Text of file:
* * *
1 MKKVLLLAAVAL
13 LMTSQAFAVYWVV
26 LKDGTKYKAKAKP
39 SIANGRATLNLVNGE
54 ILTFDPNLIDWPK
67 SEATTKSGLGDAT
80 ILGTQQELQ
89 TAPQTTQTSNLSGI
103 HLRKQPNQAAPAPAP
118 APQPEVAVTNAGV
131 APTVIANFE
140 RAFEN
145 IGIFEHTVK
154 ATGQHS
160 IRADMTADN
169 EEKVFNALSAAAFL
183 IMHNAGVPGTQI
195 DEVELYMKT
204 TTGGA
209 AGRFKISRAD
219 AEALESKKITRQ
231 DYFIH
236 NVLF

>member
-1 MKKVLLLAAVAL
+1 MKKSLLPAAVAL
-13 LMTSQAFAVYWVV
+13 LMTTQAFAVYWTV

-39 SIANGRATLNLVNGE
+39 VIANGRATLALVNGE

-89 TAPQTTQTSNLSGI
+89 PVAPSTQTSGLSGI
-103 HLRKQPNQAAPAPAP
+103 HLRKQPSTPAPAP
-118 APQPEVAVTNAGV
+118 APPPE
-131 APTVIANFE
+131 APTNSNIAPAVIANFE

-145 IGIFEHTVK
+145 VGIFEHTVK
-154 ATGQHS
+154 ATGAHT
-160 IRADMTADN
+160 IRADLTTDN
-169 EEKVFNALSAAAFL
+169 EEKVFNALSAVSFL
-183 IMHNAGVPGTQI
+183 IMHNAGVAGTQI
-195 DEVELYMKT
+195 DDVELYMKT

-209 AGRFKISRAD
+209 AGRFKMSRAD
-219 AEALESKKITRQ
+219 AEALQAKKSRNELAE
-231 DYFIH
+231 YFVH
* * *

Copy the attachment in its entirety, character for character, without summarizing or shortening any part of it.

1 MKKVLLLAAVAL
13 LMTSQAFAVYWVV
26 LKDGTKYKAKAKP
39 SIANGRATLNLVNGE
54 ILTFDPNLIDWPK
67 SEATTKSGLGDAT
80 ILGTQQELQ
89 TAPQTTQTSNLSGI
103 HLRKQPNQAAPAPAP
118 APQPEVAVTNAGV
131 APTVIANFE
140 RAFEN
145 IGIFEHTVK
154 ATGQHS
160 IRADMTADN
169 EEKVFNALSAAAFL
183 IMHNAGVPGTQI
195 DEVELYMKT
204 TTGGA
209 AGRFKISRAD
219 AEALESKKITRQ
231 DYFIH
236 NVLF

>member
-1 MKKVLLLAAVAL
+1 MKKSLLPAAVAL
-13 LMTSQAFAVYWVV
+13 LMTTQAFAVYWTV

-39 SIANGRATLNLVNGE
+39 VIANGRATLALVNGE

-89 TAPQTTQTSNLSGI
+89 PVAPSTQTSGLSGI
-103 HLRKQPNQAAPAPAP
+103 HLRKQPSTPAPAP
-118 APQPEVAVTNAGV
+118 APPPE
-131 APTVIANFE
+131 APTNSNIAPAVIANFE

-145 IGIFEHTVK
+145 VGIFEHTVK
-154 ATGQHS
+154 ATGAHT
-160 IRADMTADN
+160 IRADLTTDN
-169 EEKVFNALSAAAFL
+169 EEKVFNALSAVSFL
-183 IMHNAGVPGTQI
+183 IMHNAGVAGTQI
-195 DEVELYMKT
+195 DDVELYMKT

-209 AGRFKISRAD
+209 AGRFKMSRAD
-219 AEALESKKITRQ
+219 AEALQAKKSRNELAE
-231 DYFIH
+231 YFVH